The project of a hotel in the settlement of Yantarny is an example of a new recreational complex typology, and a new format that unites the hotel, the business, and the cultural functions. All of this is complemented by 100% integration with nature.
Cape of Good Hope
In this issue, we are showing all the seven projects that participated in a closed-door competition to create a concept for the headquarters of Gazprom Neft, as well as provide expert opinions on those projects.
The Outer Space
Honoring the 300th anniversary of the Kuznetsk coal fields in 2021, a new passenger terminal of the Aleksey Leonov Airport in the city of Kemerovo will be built, designed by GK Spectrum and ASADOV Architectural Bureau.
The Pivot of Narkomfin Building
Ginzburg Architects finished the restoration of the Narkomfin Building’s laundry unit – one of the most important elements of the famous monument of Soviet avant-garde architecture.
The housing complex “Respublika” is so large that it can be arguably called a micro-town, yet, at the same time, it easily overcomes most of the problems that usually arise with mass housing construction. How could Archimatika achieve that? We are examining that on the example of the first stage of the complex.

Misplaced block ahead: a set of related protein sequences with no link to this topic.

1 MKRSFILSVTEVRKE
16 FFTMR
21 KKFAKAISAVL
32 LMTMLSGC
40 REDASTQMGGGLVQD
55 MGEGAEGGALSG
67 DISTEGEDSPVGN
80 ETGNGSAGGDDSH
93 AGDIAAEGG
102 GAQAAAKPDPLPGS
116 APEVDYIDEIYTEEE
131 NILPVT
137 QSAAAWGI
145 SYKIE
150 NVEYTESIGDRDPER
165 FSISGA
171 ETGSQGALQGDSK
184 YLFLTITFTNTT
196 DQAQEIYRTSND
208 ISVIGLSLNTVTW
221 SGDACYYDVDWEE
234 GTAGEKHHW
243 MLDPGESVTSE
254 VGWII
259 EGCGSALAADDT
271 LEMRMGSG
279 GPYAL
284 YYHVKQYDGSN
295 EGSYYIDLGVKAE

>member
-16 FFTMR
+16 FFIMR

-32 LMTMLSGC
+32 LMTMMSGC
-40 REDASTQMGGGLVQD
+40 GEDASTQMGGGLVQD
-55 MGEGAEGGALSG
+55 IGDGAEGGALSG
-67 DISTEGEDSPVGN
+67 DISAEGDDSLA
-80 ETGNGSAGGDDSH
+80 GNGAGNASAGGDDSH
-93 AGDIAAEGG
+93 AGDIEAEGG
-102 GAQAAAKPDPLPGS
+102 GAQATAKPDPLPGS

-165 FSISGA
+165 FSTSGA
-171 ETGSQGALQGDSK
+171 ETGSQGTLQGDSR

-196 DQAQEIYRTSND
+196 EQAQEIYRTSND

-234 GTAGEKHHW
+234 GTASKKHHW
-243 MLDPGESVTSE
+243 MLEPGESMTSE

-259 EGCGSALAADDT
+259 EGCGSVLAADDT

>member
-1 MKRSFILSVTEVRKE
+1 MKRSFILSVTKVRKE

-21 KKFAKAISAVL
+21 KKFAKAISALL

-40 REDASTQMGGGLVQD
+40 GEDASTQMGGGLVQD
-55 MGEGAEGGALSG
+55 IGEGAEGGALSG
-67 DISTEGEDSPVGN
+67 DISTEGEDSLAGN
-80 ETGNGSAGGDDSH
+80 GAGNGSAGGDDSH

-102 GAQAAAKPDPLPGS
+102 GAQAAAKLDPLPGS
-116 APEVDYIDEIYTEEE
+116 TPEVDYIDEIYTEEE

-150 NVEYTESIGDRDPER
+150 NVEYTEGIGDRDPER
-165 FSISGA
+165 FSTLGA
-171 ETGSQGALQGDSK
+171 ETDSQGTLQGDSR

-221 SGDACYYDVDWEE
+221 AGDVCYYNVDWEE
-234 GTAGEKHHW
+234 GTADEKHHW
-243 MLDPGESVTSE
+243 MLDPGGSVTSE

The Flowing Lines
The five houses of the “Svoboda” block belonging to the “Simvol” residential complex present a vivid example of all-rounded work performed by the architects on an integral fragment of the city, which became the embodiment of the approach to architecture that hitherto was not to be seen anywhere in Moscow: everything is subjected to the flow of lines – something like a stream, enhanced by the powerful pattern of the facades akin to “super-graphics”.
A City by the Water
The concept of a large-scale housing development at the edge of Voronezh, near the city reservoir, or “the sea”, as it is locally called, uses the waterside height difference to create a sophisticated public space, paying a lot of attention to the distribution of masses that determine the look of the future complex if viewed from the opposite bank of the river.
A Journey to the Country of Art Deco